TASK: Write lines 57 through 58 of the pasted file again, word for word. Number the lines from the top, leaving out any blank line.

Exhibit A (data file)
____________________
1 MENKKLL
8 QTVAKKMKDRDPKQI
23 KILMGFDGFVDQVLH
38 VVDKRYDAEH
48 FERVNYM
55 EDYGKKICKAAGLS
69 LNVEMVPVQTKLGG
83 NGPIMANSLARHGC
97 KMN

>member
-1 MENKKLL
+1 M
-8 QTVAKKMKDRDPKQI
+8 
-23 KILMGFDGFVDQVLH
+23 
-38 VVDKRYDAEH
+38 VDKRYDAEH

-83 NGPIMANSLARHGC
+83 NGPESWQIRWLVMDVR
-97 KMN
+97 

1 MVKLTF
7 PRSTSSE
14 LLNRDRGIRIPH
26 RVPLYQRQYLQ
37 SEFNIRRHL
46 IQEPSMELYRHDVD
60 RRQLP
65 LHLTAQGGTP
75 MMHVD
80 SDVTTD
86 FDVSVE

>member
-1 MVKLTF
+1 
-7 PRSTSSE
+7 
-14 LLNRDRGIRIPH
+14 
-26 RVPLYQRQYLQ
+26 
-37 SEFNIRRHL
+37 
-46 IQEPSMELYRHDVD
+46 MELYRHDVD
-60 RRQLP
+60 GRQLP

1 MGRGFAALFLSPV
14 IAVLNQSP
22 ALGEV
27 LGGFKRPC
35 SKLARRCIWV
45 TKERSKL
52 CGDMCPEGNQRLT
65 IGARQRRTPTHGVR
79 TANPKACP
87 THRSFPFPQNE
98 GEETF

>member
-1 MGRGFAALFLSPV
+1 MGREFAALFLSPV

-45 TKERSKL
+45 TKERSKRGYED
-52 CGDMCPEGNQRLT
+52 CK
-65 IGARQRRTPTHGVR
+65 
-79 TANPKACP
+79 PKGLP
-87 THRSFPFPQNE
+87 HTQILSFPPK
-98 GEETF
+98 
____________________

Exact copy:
79 TANPKACP
87 THRSFPFPQNE